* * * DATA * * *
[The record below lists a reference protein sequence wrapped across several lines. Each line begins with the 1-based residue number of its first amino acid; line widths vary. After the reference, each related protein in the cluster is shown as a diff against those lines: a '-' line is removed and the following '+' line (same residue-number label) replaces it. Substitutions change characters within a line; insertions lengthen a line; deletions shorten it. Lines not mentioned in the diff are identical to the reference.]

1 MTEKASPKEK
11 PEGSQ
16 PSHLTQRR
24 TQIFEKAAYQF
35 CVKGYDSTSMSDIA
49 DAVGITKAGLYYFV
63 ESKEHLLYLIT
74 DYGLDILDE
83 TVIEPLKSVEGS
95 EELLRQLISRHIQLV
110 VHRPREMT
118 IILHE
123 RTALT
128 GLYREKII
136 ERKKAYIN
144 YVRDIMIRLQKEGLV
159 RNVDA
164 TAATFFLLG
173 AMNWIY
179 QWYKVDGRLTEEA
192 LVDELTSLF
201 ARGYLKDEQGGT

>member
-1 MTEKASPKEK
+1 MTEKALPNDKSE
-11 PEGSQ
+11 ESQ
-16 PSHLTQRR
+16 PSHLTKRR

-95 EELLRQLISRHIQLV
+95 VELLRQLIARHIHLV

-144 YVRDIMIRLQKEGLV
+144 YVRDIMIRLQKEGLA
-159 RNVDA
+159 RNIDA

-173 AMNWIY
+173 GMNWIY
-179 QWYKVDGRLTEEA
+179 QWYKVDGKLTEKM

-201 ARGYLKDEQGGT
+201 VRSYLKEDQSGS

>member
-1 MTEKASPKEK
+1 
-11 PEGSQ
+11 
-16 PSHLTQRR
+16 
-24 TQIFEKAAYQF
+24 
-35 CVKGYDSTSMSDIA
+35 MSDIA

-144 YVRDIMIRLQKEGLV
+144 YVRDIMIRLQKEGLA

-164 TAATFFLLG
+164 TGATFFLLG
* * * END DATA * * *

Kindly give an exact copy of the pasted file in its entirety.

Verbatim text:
[The record below lists a reference protein sequence wrapped across several lines. Each line begins with the 1-based residue number of its first amino acid; line widths vary. After the reference, each related protein in the cluster is shown as a diff against those lines: a '-' line is removed and the following '+' line (same residue-number label) replaces it. Substitutions change characters within a line; insertions lengthen a line; deletions shorten it. Lines not mentioned in the diff are identical to the reference.]

1 MTEKASPKEK
11 PEGSQ
16 PSHLTQRR
24 TQIFEKAAYQF
35 CVKGYDSTSMSDIA
49 DAVGITKAGLYYFV
63 ESKEHLLYLIT
74 DYGLDILDE
83 TVIEPLKSVEGS
95 EELLRQLISRHIQLV
110 VHRPREMT
118 IILHE
123 RTALT
128 GLYREKII
136 ERKKAYIN
144 YVRDIMIRLQKEGLV
159 RNVDA
164 TAATFFLLG
173 AMNWIY
179 QWYKVDGRLTEEA
192 LVDELTSLF
201 ARGYLKDEQGGT

>member
-1 MTEKASPKEK
+1 MTEKALPNDKSE
-11 PEGSQ
+11 ESQ
-16 PSHLTQRR
+16 PSHLTKRR

-95 EELLRQLISRHIQLV
+95 VELLRQLIARHIHLV

-144 YVRDIMIRLQKEGLV
+144 YVRDIMIRLQKEGLA
-159 RNVDA
+159 RNIDA

-173 AMNWIY
+173 GMNWIY
-179 QWYKVDGRLTEEA
+179 QWYKVDGKLTEKM

-201 ARGYLKDEQGGT
+201 VRSYLKEDQSGS

>member
-1 MTEKASPKEK
+1 
-11 PEGSQ
+11 
-16 PSHLTQRR
+16 
-24 TQIFEKAAYQF
+24 
-35 CVKGYDSTSMSDIA
+35 MSDIA

-144 YVRDIMIRLQKEGLV
+144 YVRDIMIRLQKEGLA

-164 TAATFFLLG
+164 TGATFFLLG